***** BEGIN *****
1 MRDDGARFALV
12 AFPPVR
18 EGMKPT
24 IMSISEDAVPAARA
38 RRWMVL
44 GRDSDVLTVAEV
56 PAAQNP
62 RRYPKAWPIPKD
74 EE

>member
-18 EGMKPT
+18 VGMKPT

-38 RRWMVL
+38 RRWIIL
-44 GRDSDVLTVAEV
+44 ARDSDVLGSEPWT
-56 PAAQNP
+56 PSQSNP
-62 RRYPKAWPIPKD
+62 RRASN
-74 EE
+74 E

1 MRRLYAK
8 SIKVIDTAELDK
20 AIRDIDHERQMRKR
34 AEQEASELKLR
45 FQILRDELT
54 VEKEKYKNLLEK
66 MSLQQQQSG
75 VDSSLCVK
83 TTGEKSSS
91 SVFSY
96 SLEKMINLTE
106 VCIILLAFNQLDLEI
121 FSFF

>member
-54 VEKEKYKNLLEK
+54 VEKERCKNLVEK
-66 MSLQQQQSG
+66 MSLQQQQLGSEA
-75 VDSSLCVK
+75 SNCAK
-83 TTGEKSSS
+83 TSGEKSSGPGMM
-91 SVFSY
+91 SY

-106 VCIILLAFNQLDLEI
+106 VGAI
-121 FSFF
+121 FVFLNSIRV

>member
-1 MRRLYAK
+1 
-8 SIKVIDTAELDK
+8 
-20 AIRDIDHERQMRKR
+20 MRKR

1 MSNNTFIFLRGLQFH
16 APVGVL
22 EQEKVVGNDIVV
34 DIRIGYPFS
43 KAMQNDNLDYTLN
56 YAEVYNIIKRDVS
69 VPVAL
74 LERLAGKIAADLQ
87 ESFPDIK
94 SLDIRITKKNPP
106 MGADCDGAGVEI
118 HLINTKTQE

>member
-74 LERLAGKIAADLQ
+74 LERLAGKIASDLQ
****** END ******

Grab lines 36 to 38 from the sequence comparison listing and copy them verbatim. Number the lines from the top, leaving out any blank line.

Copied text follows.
>member
-54 VEKEKYKNLLEK
+54 VEKERCKNLVEK